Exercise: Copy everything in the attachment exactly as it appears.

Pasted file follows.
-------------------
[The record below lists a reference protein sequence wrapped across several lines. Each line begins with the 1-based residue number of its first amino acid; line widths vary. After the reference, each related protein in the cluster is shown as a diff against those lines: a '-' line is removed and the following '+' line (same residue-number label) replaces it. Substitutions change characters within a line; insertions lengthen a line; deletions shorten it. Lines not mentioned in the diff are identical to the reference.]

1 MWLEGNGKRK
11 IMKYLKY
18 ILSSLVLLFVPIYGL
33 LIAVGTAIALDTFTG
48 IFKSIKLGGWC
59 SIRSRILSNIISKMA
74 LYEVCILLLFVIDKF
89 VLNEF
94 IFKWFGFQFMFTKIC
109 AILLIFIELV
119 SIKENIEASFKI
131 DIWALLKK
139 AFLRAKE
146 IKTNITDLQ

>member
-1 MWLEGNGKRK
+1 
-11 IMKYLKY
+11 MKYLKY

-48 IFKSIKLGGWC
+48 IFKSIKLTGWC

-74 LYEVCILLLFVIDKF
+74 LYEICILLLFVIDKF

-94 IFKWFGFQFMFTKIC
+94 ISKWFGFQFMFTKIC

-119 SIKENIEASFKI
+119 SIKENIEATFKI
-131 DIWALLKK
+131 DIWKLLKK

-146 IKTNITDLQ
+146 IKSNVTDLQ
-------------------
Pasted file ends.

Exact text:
[The record below lists a reference protein sequence wrapped across several lines. Each line begins with the 1-based residue number of its first amino acid; line widths vary. After the reference, each related protein in the cluster is shown as a diff against those lines: a '-' line is removed and the following '+' line (same residue-number label) replaces it. Substitutions change characters within a line; insertions lengthen a line; deletions shorten it. Lines not mentioned in the diff are identical to the reference.]

1 MWLEGNGKRK
11 IMKYLKY
18 ILSSLVLLFVPIYGL
33 LIAVGTAIALDTFTG
48 IFKSIKLGGWC
59 SIRSRILSNIISKMA
74 LYEVCILLLFVIDKF
89 VLNEF
94 IFKWFGFQFMFTKIC
109 AILLIFIELV
119 SIKENIEASFKI
131 DIWALLKK
139 AFLRAKE
146 IKTNITDLQ

>member
-1 MWLEGNGKRK
+1 
-11 IMKYLKY
+11 MKYLKY

-48 IFKSIKLGGWC
+48 IFKSIKLTGWC

-74 LYEVCILLLFVIDKF
+74 LYEICILLLFVIDKF

-94 IFKWFGFQFMFTKIC
+94 ISKWFGFQFMFTKIC

-119 SIKENIEASFKI
+119 SIKENIEATFKI
-131 DIWALLKK
+131 DIWKLLKK

-146 IKTNITDLQ
+146 IKSNVTDLQ